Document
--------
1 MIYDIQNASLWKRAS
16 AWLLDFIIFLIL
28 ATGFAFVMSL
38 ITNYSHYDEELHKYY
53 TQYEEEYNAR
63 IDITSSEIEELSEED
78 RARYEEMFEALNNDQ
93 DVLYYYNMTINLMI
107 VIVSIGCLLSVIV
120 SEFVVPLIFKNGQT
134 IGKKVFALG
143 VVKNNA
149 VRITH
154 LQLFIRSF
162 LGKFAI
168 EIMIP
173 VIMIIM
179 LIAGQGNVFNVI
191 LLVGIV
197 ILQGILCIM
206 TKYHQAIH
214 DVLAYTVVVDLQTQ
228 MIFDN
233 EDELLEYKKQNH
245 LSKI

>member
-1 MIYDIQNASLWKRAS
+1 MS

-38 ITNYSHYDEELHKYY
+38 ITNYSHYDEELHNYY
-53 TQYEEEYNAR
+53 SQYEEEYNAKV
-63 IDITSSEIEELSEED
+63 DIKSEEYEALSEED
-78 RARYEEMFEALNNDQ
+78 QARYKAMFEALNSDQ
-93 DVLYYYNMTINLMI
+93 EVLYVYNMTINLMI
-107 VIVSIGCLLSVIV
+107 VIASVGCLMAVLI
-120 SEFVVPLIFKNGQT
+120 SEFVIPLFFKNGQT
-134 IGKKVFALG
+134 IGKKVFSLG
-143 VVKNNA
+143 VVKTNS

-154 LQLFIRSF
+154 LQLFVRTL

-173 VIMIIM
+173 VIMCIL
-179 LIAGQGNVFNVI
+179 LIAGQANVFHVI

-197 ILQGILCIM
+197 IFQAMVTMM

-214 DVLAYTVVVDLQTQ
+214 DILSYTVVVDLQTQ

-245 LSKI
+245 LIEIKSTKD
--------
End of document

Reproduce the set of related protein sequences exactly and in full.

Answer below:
1 MIYDIQNASLWKRAS
16 AWLLDFIIFLIL
28 ATGFAFVMSL
38 ITNYSHYDEELHKYY
53 TQYEEEYNAR
63 IDITSSEIEELSEED
78 RARYEEMFEALNNDQ
93 DVLYYYNMTINLMI
107 VIVSIGCLLSVIV
120 SEFVVPLIFKNGQT
134 IGKKVFALG
143 VVKNNA
149 VRITH
154 LQLFIRSF
162 LGKFAI
168 EIMIP
173 VIMIIM
179 LIAGQGNVFNVI
191 LLVGIV
197 ILQGILCIM
206 TKYHQAIH
214 DVLAYTVVVDLQTQ
228 MIFDN
233 EDELLEYKKQNH
245 LSKI

>member
-1 MIYDIQNASLWKRAS
+1 MS

-38 ITNYSHYDEELHKYY
+38 ITNYSHYDEELHNYY
-53 TQYEEEYNAR
+53 SQYEEEYNAKV
-63 IDITSSEIEELSEED
+63 DIKSEEYEALSEED
-78 RARYEEMFEALNNDQ
+78 QARYKAMFEALNSDQ
-93 DVLYYYNMTINLMI
+93 EVLYVYNMTINLMI
-107 VIVSIGCLLSVIV
+107 VIASVGCLMAVLI
-120 SEFVVPLIFKNGQT
+120 SEFVIPLFFKNGQT
-134 IGKKVFALG
+134 IGKKVFSLG
-143 VVKNNA
+143 VVKTNS

-154 LQLFIRSF
+154 LQLFVRTL

-173 VIMIIM
+173 VIMCIL
-179 LIAGQGNVFNVI
+179 LIAGQANVFHVI

-197 ILQGILCIM
+197 IFQAMVTMM

-214 DVLAYTVVVDLQTQ
+214 DILSYTVVVDLQTQ

-245 LSKI
+245 LIEIKSTKD